The 1-inch-diagonal external screen on the front cover shows 65,000 colors and displays the time, battery life, signal strength, voicemail/message status, and caller ID (where available). You can also customize it with different background colors and screensavers. Just below the screen, you'll find the camera lens and a flash to its right. You can use the external display as a viewfinder for self-portraits but only when the phone is closed. The speakerphone grille is above the screen, along with a tiny LED that shows your mobile's connection status. Overall, the mobile's exterior closely resembles the Sanyo PM-8200's.
Flip open the Sanyo MM-8300, and you're greeted by a colorful 1.7-inch-diagonal screen. Although it displays 65,000 colors just as well, the hues seem more vibrant, and the images and text appear sharper with its 176x220-pixel resolution, which make viewing Web pages on this handset a real treat. The numerical keypad and navigation controls are adequately sized and well spaced. To navigate through the easy-to-use menus, there is a five-way toggle with a center menu/OK key. The toggle--which acts as a shortcut to the address book, downloads, messaging, and one user-defined feature--is flanked by two soft keys, a Back button, and a dedicated camera key. Below them are the Talk and End keys, as well as a speakerphone activation button--always a nice touch. Kudos aside, dialing by feel was a bit difficult, since the number keys are set flush with the phone's surface.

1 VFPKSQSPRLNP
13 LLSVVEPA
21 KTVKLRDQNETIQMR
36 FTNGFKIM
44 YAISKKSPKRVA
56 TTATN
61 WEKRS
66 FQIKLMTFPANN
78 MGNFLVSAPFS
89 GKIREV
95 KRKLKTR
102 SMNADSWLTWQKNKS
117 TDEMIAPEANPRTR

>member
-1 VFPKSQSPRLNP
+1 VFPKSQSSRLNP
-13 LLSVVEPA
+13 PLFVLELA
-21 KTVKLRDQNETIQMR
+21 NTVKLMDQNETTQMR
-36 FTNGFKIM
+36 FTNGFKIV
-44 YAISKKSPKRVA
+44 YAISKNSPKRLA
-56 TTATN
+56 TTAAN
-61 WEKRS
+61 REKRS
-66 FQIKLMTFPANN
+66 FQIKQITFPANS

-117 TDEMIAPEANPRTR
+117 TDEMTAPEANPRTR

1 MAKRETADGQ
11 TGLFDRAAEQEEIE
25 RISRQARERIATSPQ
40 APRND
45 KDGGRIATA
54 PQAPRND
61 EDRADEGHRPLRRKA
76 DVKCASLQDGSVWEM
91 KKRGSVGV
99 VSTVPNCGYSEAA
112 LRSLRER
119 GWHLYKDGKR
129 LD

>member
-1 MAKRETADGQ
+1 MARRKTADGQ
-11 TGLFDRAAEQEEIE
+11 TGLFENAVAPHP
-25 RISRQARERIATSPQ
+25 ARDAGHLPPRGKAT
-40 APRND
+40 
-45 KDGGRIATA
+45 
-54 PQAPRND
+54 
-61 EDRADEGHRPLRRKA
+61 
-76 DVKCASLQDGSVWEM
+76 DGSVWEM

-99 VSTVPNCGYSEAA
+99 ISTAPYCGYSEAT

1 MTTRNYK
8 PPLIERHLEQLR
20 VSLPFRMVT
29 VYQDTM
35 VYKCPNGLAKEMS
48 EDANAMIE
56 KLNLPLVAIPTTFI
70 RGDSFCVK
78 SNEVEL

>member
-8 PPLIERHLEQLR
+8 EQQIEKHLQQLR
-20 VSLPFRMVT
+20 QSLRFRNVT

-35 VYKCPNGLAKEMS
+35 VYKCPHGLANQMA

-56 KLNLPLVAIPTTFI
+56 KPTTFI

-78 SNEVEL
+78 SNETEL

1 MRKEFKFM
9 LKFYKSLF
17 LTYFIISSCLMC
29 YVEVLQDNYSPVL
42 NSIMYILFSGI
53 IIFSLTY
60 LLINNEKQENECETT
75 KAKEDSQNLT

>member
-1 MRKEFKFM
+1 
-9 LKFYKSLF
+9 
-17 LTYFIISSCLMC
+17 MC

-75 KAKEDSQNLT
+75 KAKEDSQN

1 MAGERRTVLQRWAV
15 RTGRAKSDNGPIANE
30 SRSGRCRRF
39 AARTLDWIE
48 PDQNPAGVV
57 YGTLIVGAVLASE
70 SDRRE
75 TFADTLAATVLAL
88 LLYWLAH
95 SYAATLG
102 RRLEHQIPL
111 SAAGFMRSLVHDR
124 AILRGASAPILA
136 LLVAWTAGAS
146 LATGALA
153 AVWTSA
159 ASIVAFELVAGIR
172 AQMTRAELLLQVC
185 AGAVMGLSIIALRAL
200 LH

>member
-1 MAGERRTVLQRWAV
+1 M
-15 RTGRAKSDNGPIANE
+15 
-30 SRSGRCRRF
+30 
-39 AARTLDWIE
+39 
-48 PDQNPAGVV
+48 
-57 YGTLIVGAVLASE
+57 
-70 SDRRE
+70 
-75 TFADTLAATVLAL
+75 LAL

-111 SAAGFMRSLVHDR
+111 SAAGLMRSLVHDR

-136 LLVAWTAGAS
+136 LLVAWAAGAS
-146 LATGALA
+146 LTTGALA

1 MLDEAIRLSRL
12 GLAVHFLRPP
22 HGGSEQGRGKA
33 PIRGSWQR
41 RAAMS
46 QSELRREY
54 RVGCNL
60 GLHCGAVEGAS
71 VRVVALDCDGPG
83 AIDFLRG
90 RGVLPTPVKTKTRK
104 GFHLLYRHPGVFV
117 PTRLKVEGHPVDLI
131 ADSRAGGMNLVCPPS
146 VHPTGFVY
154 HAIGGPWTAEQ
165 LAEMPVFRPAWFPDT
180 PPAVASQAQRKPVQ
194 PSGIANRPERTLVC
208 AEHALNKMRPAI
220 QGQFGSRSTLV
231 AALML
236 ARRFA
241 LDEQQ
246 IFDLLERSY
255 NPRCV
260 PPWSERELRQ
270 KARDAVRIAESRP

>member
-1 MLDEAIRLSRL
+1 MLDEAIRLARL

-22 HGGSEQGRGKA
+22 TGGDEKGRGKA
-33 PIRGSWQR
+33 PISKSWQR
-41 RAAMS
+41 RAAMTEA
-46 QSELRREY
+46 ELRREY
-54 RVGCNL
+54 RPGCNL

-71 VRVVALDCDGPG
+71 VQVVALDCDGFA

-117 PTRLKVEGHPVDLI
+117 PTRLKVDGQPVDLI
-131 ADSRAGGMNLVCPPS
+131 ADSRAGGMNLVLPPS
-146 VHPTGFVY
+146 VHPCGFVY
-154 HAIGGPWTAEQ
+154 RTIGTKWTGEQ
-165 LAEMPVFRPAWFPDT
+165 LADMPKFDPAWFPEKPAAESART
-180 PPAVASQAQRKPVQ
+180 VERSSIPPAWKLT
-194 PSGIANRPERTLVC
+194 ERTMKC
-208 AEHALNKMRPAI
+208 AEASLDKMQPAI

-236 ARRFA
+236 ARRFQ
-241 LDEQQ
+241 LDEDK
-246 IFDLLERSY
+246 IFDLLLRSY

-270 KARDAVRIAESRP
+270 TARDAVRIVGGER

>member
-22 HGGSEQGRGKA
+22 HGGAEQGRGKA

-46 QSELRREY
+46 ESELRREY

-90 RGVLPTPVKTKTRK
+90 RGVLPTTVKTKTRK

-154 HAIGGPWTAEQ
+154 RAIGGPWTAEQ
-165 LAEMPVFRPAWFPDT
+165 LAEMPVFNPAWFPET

Other controls on the Sanyo MM-8300 include a headset jack; a volume rocker; a voice recorder button that also accesses Sprint's Ready Link service on the left spine; a camera activation key; and a side call button that lets you make calls without opening the phone on the right side.The MM in the Sanyo MM-8300 stands for multimedia, and the phone doesn't disappoint in this area. You get a 300-contact phone book with room in each entry for six numbers, as well as an e-mail and a Web address. For caller ID purposes, you can pair a contact with a photo or one of 11 polyphonic (72-chord) ring tones. You're not limited by voice calls, as you can keep in touch with family and friends via text and multimedia messaging, instant messaging, e-mail, and Sprint's Ready Link two-way radio service. Other features include voice memos; voice dialing for up to 30 names; a speakerphone; a vibrate mode; a WAP 2.0 Web browser; and a host of PIM goodies, such as a calendar, an alarm clock, a calculator, a stop watch, and a world clock. For business users, the Sanyo MM-8300 offers PC syncing, although you'll have to purchase a USB cable to do so. We were disappointed by the lack of integrated Bluetooth--or at the very least, an infrared port--in such a high-end phone.
Although we would have liked to see the Sanyo MM-8300 come equipped with a megapixel camera, its VGA-quality camera was admirable and packed with features and options. You can take pictures in three resolutions (640x480, 320x240, and 160x120) and three quality settings (Fine, Normal, and Economy). In addition, you can choose from five modes--Normal, Night/Dark, Beach/Snow, Scenery, and Soft Focus--and three shutter sounds, including a silent option and one that says "Cheez." It also has a 20X zoom, a 5- and 10-second self-timer, and a multishot function, and you can customize photos with color tones and one of four fun frames. The MM-8300 took decent pictures, and the flash helped especially for dark or nighttime shots. Once you have your images, you can save them to the phone's 2MB of internal memory, assign them to caller ID, use them as wallpaper, send them to contacts via multimedia message or e-mail, or transfer them to your PC via a USB cable. In addition, you can upload them to Sprint's Picture Mail Web site to share with family and friends; you can even order prints.